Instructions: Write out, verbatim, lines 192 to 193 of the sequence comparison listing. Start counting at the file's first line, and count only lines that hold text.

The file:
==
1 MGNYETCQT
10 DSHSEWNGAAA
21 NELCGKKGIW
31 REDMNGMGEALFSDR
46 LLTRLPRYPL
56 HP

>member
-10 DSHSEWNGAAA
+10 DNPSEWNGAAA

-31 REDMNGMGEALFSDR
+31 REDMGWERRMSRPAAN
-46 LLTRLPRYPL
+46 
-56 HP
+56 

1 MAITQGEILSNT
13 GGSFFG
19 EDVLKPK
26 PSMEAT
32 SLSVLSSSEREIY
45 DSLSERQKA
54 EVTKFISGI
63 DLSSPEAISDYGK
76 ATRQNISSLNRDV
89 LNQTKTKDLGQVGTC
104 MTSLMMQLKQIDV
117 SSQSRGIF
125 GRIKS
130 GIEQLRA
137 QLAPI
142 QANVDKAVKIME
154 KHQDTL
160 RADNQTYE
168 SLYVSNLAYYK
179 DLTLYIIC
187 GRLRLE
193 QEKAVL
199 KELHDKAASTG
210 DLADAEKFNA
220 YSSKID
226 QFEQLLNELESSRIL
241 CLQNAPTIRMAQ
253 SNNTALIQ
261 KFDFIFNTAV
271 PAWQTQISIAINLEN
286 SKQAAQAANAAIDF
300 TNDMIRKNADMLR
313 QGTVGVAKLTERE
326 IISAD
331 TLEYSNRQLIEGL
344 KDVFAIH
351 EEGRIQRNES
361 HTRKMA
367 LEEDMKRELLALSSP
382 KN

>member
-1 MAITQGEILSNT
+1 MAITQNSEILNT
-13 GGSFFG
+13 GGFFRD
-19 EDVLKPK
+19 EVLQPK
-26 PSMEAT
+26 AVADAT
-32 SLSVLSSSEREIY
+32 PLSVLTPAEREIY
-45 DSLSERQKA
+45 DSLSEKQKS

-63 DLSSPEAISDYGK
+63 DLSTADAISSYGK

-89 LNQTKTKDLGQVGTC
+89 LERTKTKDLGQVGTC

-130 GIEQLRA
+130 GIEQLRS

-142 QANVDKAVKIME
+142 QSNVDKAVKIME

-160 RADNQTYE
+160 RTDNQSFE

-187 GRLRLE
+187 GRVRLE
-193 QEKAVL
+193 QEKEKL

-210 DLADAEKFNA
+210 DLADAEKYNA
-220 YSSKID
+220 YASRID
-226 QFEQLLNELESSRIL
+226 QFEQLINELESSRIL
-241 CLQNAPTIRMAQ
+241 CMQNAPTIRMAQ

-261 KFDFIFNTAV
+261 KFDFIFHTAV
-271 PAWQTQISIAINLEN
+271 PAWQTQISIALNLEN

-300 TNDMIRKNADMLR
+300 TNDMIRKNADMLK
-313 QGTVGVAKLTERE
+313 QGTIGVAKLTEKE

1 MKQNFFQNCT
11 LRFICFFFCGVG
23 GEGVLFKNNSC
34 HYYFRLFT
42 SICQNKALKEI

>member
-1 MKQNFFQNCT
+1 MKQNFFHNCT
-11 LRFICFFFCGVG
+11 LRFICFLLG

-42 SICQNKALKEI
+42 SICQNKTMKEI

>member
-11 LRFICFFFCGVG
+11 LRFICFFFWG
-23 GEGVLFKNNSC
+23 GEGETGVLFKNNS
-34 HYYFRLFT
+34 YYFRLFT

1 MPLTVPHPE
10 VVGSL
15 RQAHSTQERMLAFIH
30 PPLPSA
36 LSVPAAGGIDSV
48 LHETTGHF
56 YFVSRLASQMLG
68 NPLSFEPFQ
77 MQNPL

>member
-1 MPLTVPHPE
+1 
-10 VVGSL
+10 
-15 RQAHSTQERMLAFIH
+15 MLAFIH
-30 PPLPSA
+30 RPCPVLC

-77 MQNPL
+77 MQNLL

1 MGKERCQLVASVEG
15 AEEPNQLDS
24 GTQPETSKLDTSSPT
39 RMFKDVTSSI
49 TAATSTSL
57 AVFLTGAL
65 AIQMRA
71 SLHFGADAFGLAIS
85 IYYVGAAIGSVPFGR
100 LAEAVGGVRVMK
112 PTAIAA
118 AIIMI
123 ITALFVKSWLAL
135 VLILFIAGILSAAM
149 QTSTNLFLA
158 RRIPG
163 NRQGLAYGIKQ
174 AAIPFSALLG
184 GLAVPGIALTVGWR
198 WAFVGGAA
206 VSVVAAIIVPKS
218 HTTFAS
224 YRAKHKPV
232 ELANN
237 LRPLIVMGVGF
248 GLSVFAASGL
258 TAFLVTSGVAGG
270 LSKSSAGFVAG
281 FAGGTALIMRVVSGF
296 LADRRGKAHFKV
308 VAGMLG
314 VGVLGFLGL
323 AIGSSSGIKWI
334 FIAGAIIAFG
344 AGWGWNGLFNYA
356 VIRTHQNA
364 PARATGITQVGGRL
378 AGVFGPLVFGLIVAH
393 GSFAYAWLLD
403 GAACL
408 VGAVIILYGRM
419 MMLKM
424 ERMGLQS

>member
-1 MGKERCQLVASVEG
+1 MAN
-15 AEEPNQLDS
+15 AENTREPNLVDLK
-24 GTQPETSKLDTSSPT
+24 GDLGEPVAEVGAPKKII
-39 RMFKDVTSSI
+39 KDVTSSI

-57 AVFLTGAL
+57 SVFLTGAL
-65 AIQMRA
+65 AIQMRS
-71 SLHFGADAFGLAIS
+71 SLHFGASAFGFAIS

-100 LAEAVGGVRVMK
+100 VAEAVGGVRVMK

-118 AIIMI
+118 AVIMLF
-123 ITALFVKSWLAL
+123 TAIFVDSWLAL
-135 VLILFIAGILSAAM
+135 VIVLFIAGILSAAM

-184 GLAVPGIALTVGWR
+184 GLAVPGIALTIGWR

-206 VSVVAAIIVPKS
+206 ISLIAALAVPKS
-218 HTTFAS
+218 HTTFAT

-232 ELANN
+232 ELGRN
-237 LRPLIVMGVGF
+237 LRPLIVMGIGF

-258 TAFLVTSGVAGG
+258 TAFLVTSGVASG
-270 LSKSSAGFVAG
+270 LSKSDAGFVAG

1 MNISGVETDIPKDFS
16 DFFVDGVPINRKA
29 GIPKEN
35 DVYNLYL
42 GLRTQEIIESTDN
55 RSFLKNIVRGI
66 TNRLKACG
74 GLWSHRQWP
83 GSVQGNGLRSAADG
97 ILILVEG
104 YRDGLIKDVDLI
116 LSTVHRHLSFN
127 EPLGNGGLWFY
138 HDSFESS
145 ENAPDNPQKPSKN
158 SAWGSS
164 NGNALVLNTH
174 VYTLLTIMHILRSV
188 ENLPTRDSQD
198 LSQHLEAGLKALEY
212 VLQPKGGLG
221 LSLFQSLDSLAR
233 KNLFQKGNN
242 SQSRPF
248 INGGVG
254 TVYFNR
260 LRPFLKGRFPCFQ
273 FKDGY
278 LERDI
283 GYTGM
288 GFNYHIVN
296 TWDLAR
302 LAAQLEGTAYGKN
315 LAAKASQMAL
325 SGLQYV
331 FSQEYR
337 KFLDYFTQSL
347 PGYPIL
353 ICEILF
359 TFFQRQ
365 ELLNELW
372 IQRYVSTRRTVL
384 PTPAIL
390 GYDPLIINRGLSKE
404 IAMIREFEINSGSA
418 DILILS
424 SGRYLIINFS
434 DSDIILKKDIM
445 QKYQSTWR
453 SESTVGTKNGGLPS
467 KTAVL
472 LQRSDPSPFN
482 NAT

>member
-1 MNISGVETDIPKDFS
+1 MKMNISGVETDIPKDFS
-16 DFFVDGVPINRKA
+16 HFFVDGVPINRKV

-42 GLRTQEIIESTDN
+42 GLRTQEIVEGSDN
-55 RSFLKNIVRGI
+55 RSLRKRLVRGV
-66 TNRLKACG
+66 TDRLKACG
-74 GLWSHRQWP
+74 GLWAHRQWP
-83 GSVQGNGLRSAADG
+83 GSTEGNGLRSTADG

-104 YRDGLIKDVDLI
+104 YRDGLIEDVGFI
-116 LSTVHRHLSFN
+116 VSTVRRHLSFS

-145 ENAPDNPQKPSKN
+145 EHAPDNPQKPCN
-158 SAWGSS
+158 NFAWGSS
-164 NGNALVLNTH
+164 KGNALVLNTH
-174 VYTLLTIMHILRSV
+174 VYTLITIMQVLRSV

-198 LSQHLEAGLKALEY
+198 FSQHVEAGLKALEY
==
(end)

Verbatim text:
-65 AIQMRA
+65 AIQMRS